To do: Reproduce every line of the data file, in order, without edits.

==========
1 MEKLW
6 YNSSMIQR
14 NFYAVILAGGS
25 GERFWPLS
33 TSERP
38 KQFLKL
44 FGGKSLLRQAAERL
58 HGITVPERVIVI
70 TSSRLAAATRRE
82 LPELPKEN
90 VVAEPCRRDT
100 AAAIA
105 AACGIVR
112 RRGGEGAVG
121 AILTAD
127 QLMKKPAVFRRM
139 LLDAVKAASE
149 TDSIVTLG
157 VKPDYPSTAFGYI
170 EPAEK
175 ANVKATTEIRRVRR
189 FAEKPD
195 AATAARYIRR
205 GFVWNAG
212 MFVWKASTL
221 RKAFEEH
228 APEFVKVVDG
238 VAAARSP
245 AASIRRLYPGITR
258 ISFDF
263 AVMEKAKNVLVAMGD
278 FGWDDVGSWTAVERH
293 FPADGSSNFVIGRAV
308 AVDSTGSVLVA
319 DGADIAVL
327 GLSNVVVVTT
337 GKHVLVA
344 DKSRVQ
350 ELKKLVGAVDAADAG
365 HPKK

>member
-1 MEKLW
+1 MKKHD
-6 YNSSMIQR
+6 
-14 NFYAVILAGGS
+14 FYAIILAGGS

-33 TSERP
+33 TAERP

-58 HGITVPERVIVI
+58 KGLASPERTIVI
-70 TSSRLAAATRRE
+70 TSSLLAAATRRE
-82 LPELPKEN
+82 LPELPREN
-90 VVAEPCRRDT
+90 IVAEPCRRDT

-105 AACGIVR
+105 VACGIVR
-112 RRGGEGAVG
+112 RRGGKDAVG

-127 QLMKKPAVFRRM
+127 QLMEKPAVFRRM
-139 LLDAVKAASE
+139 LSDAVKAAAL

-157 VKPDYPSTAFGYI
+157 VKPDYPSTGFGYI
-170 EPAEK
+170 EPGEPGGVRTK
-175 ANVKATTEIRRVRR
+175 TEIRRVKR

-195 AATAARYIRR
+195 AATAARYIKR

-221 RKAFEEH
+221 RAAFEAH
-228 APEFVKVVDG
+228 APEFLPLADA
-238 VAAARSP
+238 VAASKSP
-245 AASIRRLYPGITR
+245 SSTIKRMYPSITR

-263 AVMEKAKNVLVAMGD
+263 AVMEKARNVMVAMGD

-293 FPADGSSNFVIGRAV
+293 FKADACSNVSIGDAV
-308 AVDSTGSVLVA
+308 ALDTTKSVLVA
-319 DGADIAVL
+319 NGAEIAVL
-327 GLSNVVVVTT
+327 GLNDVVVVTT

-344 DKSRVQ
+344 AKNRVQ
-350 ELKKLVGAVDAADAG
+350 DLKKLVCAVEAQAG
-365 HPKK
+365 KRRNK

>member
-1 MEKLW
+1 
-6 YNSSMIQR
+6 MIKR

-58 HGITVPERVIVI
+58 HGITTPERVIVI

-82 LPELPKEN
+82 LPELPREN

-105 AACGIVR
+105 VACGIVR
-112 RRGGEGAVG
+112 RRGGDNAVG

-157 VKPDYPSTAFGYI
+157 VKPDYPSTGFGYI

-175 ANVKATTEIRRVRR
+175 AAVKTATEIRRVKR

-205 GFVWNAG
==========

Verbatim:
1 MEKLW
6 YNSSMIQR
14 NFYAVILAGGS
25 GERFWPLS
33 TSERP
38 KQFLKL
44 FGGKSLLRQAAERL
58 HGITVPERVIVI
70 TSSRLAAATRRE
82 LPELPKEN
90 VVAEPCRRDT
100 AAAIA
105 AACGIVR
112 RRGGEGAVG
121 AILTAD
127 QLMKKPAVFRRM
139 LLDAVKAASE
149 TDSIVTLG
157 VKPDYPSTAFGYI
170 EPAEK
175 ANVKATTEIRRVRR
189 FAEKPD
195 AATAARYIRR
205 GFVWNAG
212 MFVWKASTL
221 RKAFEEH
228 APEFVKVVDG
238 VAAARSP
245 AASIRRLYPGITR
258 ISFDF
263 AVMEKAKNVLVAMGD
278 FGWDDVGSWTAVERH
293 FPADGSSNFVIGRAV
308 AVDSTGSVLVA
319 DGADIAVL
327 GLSNVVVVTT
337 GKHVLVA
344 DKSRVQ
350 ELKKLVGAVDAADAG
365 HPKK

>member
-1 MEKLW
+1 MKKHD
-6 YNSSMIQR
+6 
-14 NFYAVILAGGS
+14 FYAIILAGGS

-33 TSERP
+33 TAERP

-58 HGITVPERVIVI
+58 KGLASPERTIVI
-70 TSSRLAAATRRE
+70 TSSLLAAATRRE
-82 LPELPKEN
+82 LPELPREN
-90 VVAEPCRRDT
+90 IVAEPCRRDT

-105 AACGIVR
+105 VACGIVR
-112 RRGGEGAVG
+112 RRGGKDAVG

-127 QLMKKPAVFRRM
+127 QLMEKPAVFRRM
-139 LLDAVKAASE
+139 LSDAVKAAAL

-157 VKPDYPSTAFGYI
+157 VKPDYPSTGFGYI
-170 EPAEK
+170 EPGEPGGVRTK
-175 ANVKATTEIRRVRR
+175 TEIRRVKR

-195 AATAARYIRR
+195 AATAARYIKR

-221 RKAFEEH
+221 RAAFEAH
-228 APEFVKVVDG
+228 APEFLPLADA
-238 VAAARSP
+238 VAASKSP
-245 AASIRRLYPGITR
+245 SSTIKRMYPSITR

-263 AVMEKAKNVLVAMGD
+263 AVMEKARNVMVAMGD

-293 FPADGSSNFVIGRAV
+293 FKADACSNVSIGDAV
-308 AVDSTGSVLVA
+308 ALDTTKSVLVA
-319 DGADIAVL
+319 NGAEIAVL
-327 GLSNVVVVTT
+327 GLNDVVVVTT

-344 DKSRVQ
+344 AKNRVQ
-350 ELKKLVGAVDAADAG
+350 DLKKLVCAVEAQAG
-365 HPKK
+365 KRRNK

>member
-1 MEKLW
+1 
-6 YNSSMIQR
+6 MIKR

-58 HGITVPERVIVI
+58 HGITTPERVIVI

-82 LPELPKEN
+82 LPELPREN

-105 AACGIVR
+105 VACGIVR
-112 RRGGEGAVG
+112 RRGGDNAVG

-157 VKPDYPSTAFGYI
+157 VKPDYPSTGFGYI

-175 ANVKATTEIRRVRR
+175 AAVKTATEIRRVKR

-205 GFVWNAG